Business conversations have been recorded for decades
Support calls, sales calls, customer success calls, etc. When you call your bank, your cable company, calls are recorded. The reasons are relatively logical too: training purposes, compliance, record of activity, quality control, etc.
Job interviews are business conversations
In a recruiting context, this is typically not a big deal — candidates are usually briefed that a call or video chat may be recorded, and typically consent with no flare-ups. As we’re currently living through “the audio revolution” (#voicefirst) and 2020 is arguably the Year of Zoom, we generally know that conversations and interviews are being recorded. Still, however, we need to think about it differently than we have been.
Step 1: Recorded interviews are good for business
In several ways:
- Help to train junior recruiters.
- Help ensure consistency and quality across your recruiting function.
- Answers that can be more easily revisited than the good old fashioned “scribbled notes”
- Reduction in bias
- Speed of hire and removing interview steps (easier for hiring manager review)
- Overall improvement of hiring process
Step 2: HR needs to embrace the idea
There’s a tendency within HR to not want to record interviews, for various compliance concerns. Remember above when we talked about one-party and two-party states? Well, admittedly there have been cases where companies in California (two-party) interview candidates in Georgia (one-party), and those cases can escalate legally. Those cases, however, are by no means the norm. The norm these days is actually recording of interviews, for all these reasons above.
Step 3: Candidates need to think about what this means for them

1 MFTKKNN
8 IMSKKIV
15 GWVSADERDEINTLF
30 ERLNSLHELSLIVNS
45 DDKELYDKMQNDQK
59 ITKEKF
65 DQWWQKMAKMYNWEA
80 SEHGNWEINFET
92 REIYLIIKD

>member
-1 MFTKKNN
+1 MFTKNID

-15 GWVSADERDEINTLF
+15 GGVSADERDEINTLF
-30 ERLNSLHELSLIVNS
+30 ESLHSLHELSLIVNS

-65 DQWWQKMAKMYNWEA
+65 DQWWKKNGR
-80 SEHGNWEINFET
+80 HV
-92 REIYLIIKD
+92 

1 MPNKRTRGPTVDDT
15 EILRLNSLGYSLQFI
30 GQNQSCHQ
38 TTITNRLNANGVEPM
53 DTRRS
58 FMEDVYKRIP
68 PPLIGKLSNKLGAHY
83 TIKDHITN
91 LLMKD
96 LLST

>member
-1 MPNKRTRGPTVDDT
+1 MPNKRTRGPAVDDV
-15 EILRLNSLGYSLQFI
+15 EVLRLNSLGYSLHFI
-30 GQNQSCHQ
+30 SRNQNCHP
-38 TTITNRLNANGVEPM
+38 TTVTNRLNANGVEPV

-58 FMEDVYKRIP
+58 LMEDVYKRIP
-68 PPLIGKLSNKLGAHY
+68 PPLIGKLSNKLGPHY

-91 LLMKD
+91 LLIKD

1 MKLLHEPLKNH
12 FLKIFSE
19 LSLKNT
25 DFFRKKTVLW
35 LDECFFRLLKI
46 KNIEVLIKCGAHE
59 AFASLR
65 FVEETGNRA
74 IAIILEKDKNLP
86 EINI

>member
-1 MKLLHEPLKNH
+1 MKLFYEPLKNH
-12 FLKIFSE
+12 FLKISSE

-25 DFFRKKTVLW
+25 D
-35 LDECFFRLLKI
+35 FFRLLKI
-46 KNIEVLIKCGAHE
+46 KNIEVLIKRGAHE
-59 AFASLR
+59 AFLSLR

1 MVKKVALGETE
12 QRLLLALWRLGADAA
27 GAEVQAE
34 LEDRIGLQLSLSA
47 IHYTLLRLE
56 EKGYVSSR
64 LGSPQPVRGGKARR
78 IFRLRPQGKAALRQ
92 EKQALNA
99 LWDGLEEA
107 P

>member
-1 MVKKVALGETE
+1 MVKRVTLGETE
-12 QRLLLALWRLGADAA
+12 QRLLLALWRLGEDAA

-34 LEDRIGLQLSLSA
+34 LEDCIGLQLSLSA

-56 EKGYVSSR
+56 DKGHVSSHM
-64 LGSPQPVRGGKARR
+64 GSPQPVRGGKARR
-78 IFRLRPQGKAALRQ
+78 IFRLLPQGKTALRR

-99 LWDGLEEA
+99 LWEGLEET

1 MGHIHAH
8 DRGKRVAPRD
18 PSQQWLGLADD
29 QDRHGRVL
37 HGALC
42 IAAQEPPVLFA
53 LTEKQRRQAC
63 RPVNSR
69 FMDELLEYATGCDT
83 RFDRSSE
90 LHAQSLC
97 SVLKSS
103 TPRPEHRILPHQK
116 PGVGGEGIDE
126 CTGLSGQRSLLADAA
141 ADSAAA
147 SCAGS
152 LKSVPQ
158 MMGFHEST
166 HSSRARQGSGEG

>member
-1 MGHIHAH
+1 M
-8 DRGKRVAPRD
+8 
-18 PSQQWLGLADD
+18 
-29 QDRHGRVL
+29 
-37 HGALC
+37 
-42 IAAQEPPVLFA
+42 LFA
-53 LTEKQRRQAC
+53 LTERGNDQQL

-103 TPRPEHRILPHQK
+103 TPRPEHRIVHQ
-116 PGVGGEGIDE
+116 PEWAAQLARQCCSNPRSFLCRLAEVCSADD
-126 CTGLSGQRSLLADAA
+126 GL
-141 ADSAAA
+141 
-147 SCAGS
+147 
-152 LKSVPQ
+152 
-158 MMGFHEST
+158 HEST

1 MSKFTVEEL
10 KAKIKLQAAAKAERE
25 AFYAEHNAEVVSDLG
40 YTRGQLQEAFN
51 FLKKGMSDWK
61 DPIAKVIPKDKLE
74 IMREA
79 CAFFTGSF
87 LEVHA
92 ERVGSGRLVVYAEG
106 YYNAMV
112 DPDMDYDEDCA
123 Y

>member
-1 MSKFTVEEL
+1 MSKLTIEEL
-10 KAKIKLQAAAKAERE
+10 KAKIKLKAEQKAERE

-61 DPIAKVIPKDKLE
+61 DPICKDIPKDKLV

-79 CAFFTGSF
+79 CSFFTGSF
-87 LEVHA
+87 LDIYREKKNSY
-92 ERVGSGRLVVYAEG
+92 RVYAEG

If a candidate has lies, inconsistencies, unclear timelines, etc… that will be a red flag. As more and more organizations record interviews, be they video or audio, candidates need to be increasingly aware that their stories must be kept straight or they’re likely getting knocked out.
Step 4: So what tools can actually do this?
Honeit helps companies schedule easier, screen smarter, and hire faster with two-way, voice-first communication with candidates that are easily recorded, sorted, tracked, and organized in the cloud. You even end up with time-stamped interview transcripts, like so:
Save money, save time, improve hiring, and be at the forefront of the audio revolution to hit the recruiting function.
Privacy and GDPR
As you’d expect, a legal context herein. In the USA, All states except for 12 are one-party states. The remaining 12 (California, Connecticut, Florida, Illinois, Maryland, Massachusetts, Michigan, Montana, New Hampshire, Nevada, Pennsylvania, and Washington) are two-party (also called all-party) consent states. In those states, all parties to the recording must give consent for it to be legal.
If you have any questions about how this all works, look at some of our testimonials, explore our platform, or feel free to talk to us about a demo or free trial. HoneIt was created and designed by recruiters for recruiters — and the goal is to bolster relationships with hiring managers, candidates, data, and the overall organization. With HoneIt, recruiting becomes a value-add instead of a logistical function that hops from call-to-call. We’d love to help you grow your recruiting function strategically.